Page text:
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Prof. Marco Durante is the Director of the Biophysics Department, GSI Helmholtzzentrum für Schwerionenforschung, Darmstadt and a full Professor of Physics, Institute of Solid State Physics, Technische Universität Darmstadt. Currently he is the President of the International Association for Radiation Research (2011-2015). GSI operates a unique large-scale accelerator for heavy ions. Researchers from around the world use this facility for experiments that help them make fascinating discoveries in basic research. In addition, they continually develop new and impressive applications.
OeWF: How did you come to the GSI and particularly to the heavy ions?
Using a spacecraft! I actually started with nuclear physics, and then became more and more interested in biological effects during my PhD at the University of California in Berkeley. My supervisor told me that there was more uncertainty in biology than in physics. At that time Berkeley was using accelerated heavy ions to treat cancer, and NASA was trying to use their experience to understand the risks during spaceflight.
OeWF: What is the aim of your research?
We would like to understand the risks associated to the exposure to cosmic rays during spaceflight. Cosmic radiation is a potential showstopper for human exploration and we want to go to Mars. At the same time, we hope to use these same ions to cure cancer on Earth.
OeWF: What is the difference between radiation on earth and in deep space?
On Earth we are continuously exposed to alpha, beta, and gamma rays from natural radioactivity, and X-rays for medical imaging. But in space we are exposed to high-energy heavy ions, coming from supernovae. These ions ionize matter very densely, because their charge is high, and are very penetrating, because they have high energy. Shielding is therefore poorly effective, and the biological effects poorly known.
OeWF: We have radiation on earth. But why do we not have high-engery heavy ions on Earth (except in special test facilities like nuclear medicine)?
The magnetic field is deflecting the ions. As a matter of fact, you have more heavy ions close to the North and Sout Poles, where the magnetic field is thinner.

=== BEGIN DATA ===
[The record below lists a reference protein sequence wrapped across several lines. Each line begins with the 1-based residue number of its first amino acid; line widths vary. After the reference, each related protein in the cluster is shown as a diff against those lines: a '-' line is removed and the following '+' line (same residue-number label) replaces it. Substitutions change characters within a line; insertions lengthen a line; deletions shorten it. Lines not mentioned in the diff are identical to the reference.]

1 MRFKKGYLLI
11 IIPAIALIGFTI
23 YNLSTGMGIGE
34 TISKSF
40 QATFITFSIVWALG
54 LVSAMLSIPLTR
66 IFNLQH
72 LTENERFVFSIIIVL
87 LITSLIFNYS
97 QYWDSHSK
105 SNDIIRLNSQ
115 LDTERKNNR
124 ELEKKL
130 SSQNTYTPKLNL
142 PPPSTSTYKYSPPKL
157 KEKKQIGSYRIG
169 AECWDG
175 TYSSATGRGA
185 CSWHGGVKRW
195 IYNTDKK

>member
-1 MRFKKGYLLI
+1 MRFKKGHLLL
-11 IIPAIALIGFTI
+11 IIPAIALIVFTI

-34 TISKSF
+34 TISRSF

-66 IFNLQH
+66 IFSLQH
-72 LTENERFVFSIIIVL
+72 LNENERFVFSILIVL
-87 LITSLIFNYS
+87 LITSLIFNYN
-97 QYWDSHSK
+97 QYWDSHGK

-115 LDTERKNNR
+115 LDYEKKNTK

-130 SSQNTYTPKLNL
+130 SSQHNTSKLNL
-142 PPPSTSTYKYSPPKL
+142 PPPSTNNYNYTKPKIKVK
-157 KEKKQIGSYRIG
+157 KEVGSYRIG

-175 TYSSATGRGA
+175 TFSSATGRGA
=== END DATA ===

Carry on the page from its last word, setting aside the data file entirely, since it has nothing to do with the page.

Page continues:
OeWF: Which meaning do the heavy ions have for the medicine?
They are a great hope against cancer, perhaps the “magic bullet” against resistent, lethal tumors such as sarcomas. Heavy ions deposit most of their energy at the end of their range in matter, the so-called Bragg peak. X-rays, on the contrary, are gradually attenuated while they pass through matter. Therefore, if we modulate the beam energy so that the tumor is on the Bragg peak, we can destroy the tumor with minimal damage to the surrounding normal tissue. It is like surgery, without knife. GSI pioneered this technique in Europe, and patients are now treated at HIT (Heidelberg) and CNAO (Pavia), and soon also in Marburg. Many more centers using protons and heavy ions are available in Asia and USA.
OeWF: Which experimental stations are available to the researchers in Darmstadt at the Biophysics Department?
The biophysicists have a linear accelerator and a ring accelerator at their disposal in Darmstadt. There are cell labs and DNA labs and, moreover, a cytometry and microscopy lab. Experiments can be carried out in a low energy radiotherapy station and on two high energy radiotherapy places. One of it is the medical radiotherapy space in which also the tumour therapy developed by GSI with heavy ions was carried out. A X-ray tube and a microprobe belong to other arrangements.
OeWF: How many employees work at GSI?
Almost 1000 at GSI, and almost 100 in the Biophysics Department, including the students – they do most of the real work!
OeWF: Is there one open house/”Tag der offenen Tür” with the GSI?
At the moment one open house day is not planned. Nevertheless, everybody can register for a free tour of the GSI research facility. More information at gsi.de/besucher .
The interview was conducted by Marlen Raab
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